A Brief History of 3D Printing
As we witness the rise of 3D printing, one particular application has proven exceptionally useful: metal printing. Most recently, we reported on NASA's selective metal melting (SLM) method for manufacturing complex rocket engine components, helping to unlock the doors to a future of interstellar travel.
But in order to appreciate the promise of 3D metal printing, we must consider the significant bounds made in 3D printing in the past year alone, as it represents one of the fastest growing technologies today.
Despite numerous recent innovations, metal printing can trace its origins back to the 1880s, when welders used carbon electrode arcs to lay down metal beads. Since then we've developed electron beams and vacuum chambers, but the most important breakthrough has arguably been the laser.
The first laser replaced the oxygen-acetylene torch for welding powdered metal, transforming a relatively crude technique for motor shaft reinforcement into a powerful and precise construction tool. Laser metal deposition welding is accomplished with a device that pipes a laser down through central bore that merges with a powdered metal feedstream at the device's tip. The laser then fuses the metal to the target surface. The process is illustrated in the following video, courtesy of Trumpf, the maker of one such device.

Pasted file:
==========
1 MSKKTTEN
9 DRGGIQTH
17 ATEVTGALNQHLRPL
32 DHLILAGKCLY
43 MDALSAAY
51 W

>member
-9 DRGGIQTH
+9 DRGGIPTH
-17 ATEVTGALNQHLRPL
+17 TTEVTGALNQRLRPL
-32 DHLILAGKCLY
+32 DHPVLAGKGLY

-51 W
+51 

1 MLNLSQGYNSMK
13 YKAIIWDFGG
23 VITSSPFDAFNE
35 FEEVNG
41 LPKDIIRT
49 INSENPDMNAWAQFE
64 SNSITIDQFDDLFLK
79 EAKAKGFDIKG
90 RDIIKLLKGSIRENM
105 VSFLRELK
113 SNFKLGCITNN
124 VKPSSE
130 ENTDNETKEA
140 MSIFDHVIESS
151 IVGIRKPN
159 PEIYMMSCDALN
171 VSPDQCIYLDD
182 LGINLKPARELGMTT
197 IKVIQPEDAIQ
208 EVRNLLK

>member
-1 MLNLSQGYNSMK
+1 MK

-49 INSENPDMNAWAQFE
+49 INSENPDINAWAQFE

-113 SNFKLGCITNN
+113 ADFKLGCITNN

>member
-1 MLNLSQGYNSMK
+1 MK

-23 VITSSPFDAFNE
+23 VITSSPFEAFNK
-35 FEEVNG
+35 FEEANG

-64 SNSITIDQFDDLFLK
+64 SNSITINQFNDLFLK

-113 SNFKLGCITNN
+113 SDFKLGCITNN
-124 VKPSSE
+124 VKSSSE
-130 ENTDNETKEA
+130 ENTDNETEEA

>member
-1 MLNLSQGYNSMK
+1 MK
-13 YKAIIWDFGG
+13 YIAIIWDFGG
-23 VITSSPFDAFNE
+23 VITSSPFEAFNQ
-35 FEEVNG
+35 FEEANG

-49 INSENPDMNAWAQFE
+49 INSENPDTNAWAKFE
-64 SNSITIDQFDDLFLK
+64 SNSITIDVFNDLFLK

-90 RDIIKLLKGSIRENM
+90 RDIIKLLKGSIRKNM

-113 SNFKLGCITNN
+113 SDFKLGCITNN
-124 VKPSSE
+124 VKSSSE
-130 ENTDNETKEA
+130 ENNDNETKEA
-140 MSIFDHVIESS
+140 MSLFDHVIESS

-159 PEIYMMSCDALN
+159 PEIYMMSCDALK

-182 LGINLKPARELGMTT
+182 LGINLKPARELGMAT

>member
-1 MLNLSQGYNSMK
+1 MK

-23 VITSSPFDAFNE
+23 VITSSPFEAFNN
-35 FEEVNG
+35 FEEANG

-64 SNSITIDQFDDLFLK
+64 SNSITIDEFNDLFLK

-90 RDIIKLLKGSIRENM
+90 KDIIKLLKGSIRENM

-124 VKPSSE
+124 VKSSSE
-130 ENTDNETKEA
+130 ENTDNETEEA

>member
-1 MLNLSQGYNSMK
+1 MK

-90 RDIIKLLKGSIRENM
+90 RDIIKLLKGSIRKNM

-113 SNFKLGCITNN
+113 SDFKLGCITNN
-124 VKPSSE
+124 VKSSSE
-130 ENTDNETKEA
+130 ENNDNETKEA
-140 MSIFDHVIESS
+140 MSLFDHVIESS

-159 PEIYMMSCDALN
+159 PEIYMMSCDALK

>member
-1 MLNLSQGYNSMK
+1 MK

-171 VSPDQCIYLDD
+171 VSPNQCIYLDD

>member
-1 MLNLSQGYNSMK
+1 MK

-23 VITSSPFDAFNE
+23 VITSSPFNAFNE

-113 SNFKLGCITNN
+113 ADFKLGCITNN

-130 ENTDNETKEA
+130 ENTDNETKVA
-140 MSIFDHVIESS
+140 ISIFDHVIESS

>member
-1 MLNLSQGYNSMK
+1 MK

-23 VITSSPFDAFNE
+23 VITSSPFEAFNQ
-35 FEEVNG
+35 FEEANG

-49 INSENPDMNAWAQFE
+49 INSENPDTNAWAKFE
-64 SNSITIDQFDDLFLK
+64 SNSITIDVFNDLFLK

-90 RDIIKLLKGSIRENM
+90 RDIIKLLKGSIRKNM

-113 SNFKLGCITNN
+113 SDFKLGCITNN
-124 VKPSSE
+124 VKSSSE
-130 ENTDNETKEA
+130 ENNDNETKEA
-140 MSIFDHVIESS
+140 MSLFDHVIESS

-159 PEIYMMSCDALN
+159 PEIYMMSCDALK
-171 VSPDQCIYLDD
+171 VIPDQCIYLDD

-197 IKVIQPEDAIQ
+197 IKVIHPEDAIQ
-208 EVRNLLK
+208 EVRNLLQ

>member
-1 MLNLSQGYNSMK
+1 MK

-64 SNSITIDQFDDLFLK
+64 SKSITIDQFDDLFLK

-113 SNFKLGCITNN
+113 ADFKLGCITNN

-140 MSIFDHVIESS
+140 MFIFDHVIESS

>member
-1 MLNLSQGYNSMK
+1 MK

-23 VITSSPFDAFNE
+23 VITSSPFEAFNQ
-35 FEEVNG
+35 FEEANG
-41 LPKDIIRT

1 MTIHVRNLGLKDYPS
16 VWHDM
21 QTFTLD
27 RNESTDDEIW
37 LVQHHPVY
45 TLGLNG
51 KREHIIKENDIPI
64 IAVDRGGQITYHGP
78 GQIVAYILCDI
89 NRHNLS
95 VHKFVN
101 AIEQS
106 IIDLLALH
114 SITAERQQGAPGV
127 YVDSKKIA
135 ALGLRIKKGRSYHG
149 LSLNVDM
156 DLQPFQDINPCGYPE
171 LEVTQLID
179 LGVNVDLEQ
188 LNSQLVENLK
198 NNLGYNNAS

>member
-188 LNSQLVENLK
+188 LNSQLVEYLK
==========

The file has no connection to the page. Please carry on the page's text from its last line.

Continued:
But the fastest metal printing process far and away is the deposition of a powder matrix containing binders. The binders melt to temporarily hold the metal powder before it is fused in a specialized oven.
One company that has jumped on the potential of this manufacturing process is Shapeways, which has allowed customers to implement custom designs, such as smartphone cases, at a relatively low cost. The only drawback is the weak magnetism of the stainless steel used by their process, which could be enough to damage certain electronics but not strong enough to offer additional utility. But if the direction of the additive manufacturing industry is any indicator, this roadblock too shall pass.
And what about the future? Two technologies could enable the production even higher resolution parts. Two-photon laser curing can pass through a material without reaction until it reaches a specially designed binder. Similarly, the femtosecond laser is transitioning from micromachining and corrective eye surgery to the additive manufacturing world, held back only by the expense of its sapphire crystal core.
But if we manage to 3D print the sapphire in question? Well, that could change everything.
Full story at ExtremeTech